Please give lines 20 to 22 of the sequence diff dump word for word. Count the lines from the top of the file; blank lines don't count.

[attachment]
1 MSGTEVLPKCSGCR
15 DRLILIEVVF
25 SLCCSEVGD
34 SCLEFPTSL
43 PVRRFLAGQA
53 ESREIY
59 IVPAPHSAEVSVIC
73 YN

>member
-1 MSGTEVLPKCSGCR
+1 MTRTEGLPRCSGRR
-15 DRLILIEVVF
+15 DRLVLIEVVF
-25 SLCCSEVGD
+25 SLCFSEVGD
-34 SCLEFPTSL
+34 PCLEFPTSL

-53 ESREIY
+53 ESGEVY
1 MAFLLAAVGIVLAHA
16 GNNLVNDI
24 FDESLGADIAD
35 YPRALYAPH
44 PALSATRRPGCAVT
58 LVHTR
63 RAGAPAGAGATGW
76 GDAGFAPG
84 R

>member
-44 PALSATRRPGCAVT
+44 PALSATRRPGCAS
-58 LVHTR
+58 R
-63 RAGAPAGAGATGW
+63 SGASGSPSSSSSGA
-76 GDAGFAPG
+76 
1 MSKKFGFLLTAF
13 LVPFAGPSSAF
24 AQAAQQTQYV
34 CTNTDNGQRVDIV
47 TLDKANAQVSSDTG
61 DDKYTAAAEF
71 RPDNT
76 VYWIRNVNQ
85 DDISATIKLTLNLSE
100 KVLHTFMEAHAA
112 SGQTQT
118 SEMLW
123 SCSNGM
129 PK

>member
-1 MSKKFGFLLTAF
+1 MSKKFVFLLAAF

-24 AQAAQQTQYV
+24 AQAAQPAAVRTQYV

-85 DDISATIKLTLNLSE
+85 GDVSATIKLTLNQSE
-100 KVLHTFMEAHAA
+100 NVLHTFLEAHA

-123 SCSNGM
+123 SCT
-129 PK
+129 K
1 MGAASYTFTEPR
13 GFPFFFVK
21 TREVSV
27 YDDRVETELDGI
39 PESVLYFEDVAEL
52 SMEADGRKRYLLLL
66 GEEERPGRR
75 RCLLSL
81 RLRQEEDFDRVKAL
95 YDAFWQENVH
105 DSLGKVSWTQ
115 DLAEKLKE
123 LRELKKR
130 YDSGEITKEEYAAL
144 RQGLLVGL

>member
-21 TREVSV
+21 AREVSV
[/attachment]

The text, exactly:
1 MAFLLAAVGIVLAHA
16 GNNLVNDI
24 FDESLGADIAD